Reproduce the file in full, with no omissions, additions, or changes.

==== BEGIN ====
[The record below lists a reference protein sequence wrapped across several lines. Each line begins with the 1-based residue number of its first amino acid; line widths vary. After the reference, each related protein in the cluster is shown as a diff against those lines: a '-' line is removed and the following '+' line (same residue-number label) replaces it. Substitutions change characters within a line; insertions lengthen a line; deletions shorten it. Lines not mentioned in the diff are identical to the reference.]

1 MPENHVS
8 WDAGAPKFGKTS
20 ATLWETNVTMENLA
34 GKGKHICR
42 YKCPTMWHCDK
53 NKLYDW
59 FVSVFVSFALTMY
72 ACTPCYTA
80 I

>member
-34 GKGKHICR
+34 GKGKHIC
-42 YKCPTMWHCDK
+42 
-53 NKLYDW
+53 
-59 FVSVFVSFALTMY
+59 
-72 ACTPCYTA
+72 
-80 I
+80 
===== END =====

[The record below lists a reference protein sequence wrapped across several lines. Each line begins with the 1-based residue number of its first amino acid; line widths vary. After the reference, each related protein in the cluster is shown as a diff against those lines: a '-' line is removed and the following '+' line (same residue-number label) replaces it. Substitutions change characters within a line; insertions lengthen a line; deletions shorten it. Lines not mentioned in the diff are identical to the reference.]

1 MPENHVS
8 WDAGAPKFGKTS
20 ATLWETNVTMENLA
34 GKGKHICR
42 YKCPTMWHCDK
53 NKLYDW
59 FVSVFVSFALTMY
72 ACTPCYTA
80 I

>member
-34 GKGKHICR
+34 GKGKHIC
-42 YKCPTMWHCDK
+42 
-53 NKLYDW
+53 
-59 FVSVFVSFALTMY
+59 
-72 ACTPCYTA
+72 
-80 I
+80 